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Prior Knowledge Dwarfs Hard Work in Achieving Academic Performance

  • Oliver AuEmail author
  • Raymond So
  • Lap Kei Lee
Conference paper
Part of the Lecture Notes in Computer Science book series (LNCS, volume 10309)

Abstract

In a final-year undergraduate course, study effort has insignificant positive influence on student performance. Prior knowledge alone accurately predicts student performance. We conjecture that prior knowledge gradually increases its influence on performance as students progress through a 4-year undergraduate program. To benefit students in latter study years, universities should allocate resources for freshmen to build solid study habits and background knowledge. Finally, our study shows that individual’s choice between face-to-face lectures and recorded lectures has no bearing on student performance and cram study has limited benefits.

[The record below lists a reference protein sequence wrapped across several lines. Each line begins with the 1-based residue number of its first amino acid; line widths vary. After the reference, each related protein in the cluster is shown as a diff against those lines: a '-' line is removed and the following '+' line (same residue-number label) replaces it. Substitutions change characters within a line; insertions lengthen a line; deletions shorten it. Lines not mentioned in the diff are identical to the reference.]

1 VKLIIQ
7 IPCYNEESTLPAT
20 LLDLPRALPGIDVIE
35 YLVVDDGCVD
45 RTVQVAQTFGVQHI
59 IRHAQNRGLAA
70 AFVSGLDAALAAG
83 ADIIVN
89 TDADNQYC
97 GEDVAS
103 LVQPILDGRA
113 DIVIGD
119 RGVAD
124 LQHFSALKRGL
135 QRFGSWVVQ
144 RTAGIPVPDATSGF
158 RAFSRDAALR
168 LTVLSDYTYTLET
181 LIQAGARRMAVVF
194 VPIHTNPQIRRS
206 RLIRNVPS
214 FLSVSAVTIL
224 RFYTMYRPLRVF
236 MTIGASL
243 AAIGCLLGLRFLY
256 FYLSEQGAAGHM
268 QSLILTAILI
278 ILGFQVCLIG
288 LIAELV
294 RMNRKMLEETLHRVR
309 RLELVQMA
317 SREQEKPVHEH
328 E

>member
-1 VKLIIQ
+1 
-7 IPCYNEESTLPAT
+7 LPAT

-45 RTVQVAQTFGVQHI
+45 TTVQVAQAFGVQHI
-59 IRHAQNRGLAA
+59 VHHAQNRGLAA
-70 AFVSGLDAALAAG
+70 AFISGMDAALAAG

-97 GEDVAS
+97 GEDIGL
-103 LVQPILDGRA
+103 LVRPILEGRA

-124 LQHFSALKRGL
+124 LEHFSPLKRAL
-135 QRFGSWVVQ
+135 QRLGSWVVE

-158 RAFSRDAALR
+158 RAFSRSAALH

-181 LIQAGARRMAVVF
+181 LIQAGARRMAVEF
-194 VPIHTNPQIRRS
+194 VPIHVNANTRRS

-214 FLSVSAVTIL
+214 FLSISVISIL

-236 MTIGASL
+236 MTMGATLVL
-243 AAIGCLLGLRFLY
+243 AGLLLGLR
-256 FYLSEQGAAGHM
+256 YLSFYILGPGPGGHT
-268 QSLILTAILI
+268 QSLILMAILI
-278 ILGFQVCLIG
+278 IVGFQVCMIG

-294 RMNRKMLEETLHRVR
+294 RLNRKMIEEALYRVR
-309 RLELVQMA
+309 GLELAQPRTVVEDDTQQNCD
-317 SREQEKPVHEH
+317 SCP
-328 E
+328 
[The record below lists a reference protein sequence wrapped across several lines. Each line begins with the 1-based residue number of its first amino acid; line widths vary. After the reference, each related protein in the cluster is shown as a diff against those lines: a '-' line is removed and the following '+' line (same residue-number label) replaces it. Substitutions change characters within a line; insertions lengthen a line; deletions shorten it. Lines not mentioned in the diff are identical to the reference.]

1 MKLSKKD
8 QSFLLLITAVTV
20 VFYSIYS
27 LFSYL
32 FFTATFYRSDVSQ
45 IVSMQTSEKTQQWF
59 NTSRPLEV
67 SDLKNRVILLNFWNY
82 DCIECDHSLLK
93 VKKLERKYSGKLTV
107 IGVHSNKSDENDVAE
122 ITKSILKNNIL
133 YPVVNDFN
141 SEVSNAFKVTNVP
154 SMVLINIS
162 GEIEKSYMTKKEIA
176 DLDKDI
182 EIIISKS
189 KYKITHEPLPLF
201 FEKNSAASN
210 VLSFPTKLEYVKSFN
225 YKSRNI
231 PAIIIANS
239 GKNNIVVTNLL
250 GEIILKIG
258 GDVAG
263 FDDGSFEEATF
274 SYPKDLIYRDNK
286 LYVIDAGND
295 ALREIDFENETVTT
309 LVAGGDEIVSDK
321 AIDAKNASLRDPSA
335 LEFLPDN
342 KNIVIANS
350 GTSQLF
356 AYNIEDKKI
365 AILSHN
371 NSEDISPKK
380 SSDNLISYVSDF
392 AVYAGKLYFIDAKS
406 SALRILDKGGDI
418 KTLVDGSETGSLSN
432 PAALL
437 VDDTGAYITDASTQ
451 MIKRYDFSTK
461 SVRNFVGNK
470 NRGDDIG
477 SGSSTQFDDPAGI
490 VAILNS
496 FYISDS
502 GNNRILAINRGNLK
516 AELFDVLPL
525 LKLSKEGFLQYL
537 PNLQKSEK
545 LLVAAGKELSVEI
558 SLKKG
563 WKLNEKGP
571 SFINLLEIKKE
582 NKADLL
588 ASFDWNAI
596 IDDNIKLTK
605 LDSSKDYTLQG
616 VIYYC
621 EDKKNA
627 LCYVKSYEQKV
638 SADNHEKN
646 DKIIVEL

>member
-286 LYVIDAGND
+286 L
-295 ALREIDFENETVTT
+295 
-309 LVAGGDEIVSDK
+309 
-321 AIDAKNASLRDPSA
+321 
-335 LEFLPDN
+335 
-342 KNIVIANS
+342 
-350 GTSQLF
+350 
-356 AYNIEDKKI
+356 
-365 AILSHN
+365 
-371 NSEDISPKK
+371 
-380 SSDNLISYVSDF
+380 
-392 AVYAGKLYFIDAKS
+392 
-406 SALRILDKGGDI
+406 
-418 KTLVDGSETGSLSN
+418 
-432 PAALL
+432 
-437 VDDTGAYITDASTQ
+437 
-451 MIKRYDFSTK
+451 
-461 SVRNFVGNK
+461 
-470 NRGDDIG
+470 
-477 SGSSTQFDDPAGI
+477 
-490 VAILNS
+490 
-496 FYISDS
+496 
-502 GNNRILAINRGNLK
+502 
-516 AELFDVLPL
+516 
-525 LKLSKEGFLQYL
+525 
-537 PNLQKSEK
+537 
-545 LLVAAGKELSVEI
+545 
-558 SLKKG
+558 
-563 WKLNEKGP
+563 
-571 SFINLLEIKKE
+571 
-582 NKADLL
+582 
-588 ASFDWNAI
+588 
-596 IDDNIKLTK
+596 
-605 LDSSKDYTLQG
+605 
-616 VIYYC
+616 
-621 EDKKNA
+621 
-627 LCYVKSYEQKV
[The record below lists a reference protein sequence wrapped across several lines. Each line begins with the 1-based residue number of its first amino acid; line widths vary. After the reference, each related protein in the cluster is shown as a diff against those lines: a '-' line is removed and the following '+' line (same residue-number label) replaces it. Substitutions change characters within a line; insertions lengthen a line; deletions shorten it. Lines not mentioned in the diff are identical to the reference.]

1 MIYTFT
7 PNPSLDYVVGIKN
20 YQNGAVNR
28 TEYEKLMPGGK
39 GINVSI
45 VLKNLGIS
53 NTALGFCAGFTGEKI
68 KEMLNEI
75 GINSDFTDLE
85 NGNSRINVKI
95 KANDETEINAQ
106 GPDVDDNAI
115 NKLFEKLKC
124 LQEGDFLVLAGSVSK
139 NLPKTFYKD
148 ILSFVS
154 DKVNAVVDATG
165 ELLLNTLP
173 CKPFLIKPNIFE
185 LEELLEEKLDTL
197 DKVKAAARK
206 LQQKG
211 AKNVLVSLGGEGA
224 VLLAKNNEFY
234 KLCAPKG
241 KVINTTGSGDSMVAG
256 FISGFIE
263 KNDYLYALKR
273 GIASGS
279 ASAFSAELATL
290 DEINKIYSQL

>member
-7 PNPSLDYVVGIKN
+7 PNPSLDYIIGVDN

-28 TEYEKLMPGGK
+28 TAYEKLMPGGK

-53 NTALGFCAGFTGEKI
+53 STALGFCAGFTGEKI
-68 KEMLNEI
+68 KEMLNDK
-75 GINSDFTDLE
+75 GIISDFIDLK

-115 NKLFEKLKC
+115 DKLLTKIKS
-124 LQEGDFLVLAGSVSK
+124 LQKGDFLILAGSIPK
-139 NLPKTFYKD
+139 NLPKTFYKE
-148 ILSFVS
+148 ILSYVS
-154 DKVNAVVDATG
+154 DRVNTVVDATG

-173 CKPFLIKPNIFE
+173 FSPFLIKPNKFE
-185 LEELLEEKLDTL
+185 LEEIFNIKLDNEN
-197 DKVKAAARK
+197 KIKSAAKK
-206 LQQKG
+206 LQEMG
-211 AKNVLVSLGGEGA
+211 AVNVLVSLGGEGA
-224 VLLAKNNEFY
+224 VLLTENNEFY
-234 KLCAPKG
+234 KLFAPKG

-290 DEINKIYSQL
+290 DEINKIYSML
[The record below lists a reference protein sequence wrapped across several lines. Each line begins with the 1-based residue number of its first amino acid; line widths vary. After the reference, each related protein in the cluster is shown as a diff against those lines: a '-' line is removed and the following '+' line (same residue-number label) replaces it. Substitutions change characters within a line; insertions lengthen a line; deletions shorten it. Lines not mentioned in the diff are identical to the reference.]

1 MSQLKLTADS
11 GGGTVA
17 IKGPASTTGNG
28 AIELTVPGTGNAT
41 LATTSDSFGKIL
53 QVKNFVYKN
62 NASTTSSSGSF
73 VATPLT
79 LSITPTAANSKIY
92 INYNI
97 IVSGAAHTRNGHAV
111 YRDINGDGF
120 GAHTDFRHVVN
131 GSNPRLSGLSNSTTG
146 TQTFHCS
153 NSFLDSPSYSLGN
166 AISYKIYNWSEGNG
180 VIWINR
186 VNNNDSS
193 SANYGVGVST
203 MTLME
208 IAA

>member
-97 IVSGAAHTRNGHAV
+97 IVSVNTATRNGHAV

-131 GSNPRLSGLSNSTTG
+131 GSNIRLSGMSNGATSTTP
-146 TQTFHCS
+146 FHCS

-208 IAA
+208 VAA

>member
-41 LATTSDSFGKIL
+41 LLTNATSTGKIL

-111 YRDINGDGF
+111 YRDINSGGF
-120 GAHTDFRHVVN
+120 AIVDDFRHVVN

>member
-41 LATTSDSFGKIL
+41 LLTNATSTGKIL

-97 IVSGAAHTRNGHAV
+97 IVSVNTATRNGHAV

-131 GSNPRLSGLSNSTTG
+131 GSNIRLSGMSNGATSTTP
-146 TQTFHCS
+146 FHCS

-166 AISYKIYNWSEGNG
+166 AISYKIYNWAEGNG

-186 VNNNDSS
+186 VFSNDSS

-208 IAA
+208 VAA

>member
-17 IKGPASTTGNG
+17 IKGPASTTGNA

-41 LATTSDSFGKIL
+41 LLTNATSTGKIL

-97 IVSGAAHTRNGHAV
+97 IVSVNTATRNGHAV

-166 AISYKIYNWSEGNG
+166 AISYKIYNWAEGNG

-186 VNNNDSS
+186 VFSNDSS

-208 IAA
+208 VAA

Keywords

Background knowledge Academic performance Cram study Study effort Study habits Blended learning Effective study hours 

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Copyright information

© Springer International Publishing AG 2017

Authors and Affiliations

  1. 1.The Open University of Hong KongKowloonHong Kong

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